Geneticists call red cats ‘orange’! Cat breeders describe them as ‘red’. The general public say they are ‘ginger’ while story-tellers refer to them as ‘marmalade cats’. They are also still referred to as ‘yellow cats’ by some people. The confusion over the description of red cats reminds me of the various names for the mountain lion.
If we were obliged to choose one of the five descriptions we’d have to choose ‘orange’ because geneticists have priority over all others in this discussion. The ‘standard designation is now orange’.
The gene symbol is ‘O’. It is sex linked as it is carried on one of the sex chromosomes. What does this gene do? Well, according to Robinson’s Genetics, ‘..the action of the ‘O’ gene is to eliminate all eumelanistic pigment (black, chocolate, blue etc.) from the hair fibres….The result is a lighter pigment granule, with different optical properties…’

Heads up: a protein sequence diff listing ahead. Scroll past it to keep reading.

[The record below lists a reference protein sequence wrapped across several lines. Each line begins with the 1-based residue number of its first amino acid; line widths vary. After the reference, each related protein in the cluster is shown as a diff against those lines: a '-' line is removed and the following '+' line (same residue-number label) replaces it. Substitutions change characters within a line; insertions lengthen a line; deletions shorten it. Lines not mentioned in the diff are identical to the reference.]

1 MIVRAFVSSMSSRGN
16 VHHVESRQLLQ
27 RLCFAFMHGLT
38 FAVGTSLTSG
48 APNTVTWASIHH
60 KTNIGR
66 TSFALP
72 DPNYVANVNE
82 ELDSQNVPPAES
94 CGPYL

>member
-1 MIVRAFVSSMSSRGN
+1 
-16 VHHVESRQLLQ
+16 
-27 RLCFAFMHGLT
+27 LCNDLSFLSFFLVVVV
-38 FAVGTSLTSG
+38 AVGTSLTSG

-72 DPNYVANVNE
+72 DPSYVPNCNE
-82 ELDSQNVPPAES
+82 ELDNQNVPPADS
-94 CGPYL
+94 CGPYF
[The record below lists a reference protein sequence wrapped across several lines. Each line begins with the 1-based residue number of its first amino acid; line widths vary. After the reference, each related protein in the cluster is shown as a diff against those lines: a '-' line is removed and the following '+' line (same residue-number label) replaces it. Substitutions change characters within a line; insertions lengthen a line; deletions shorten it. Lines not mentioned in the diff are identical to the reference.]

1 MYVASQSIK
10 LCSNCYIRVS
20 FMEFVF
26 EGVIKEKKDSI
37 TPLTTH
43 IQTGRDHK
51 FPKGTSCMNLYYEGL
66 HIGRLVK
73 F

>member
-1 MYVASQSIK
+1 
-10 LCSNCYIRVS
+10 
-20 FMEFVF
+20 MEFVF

In the early days of the cat fancy ‘orange’ was used in the description of some breeds such as: Orange Tabby Short-hair (1887) and Orange Persian (1903). As mentioned, breeders nowadays refer to them as red cats.
The quotes are from Robinson’s Genetics for Cat Breeders and Veterinarians at page 143. The picture is from Pinterest.